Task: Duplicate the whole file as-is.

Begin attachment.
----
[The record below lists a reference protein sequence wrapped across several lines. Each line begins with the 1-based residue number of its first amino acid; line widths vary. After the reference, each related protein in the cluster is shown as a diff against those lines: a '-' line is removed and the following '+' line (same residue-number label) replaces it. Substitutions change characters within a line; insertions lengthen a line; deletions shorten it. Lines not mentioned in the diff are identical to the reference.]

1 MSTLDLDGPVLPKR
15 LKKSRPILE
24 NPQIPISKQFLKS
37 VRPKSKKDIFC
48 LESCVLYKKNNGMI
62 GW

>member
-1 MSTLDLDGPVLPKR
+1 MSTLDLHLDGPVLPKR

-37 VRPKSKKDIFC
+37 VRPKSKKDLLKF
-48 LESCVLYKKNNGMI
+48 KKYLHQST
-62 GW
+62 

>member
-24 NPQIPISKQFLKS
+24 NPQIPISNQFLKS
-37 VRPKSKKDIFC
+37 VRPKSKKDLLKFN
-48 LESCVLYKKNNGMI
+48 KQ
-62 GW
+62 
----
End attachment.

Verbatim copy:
[The record below lists a reference protein sequence wrapped across several lines. Each line begins with the 1-based residue number of its first amino acid; line widths vary. After the reference, each related protein in the cluster is shown as a diff against those lines: a '-' line is removed and the following '+' line (same residue-number label) replaces it. Substitutions change characters within a line; insertions lengthen a line; deletions shorten it. Lines not mentioned in the diff are identical to the reference.]

1 MSTLDLDGPVLPKR
15 LKKSRPILE
24 NPQIPISKQFLKS
37 VRPKSKKDIFC
48 LESCVLYKKNNGMI
62 GW

>member
-1 MSTLDLDGPVLPKR
+1 MSTLDLHLDGPVLPKR

-37 VRPKSKKDIFC
+37 VRPKSKKDLLKF
-48 LESCVLYKKNNGMI
+48 KKYLHQST
-62 GW
+62 

>member
-24 NPQIPISKQFLKS
+24 NPQIPISNQFLKS
-37 VRPKSKKDIFC
+37 VRPKSKKDLLKFN
-48 LESCVLYKKNNGMI
+48 KQ
-62 GW
+62 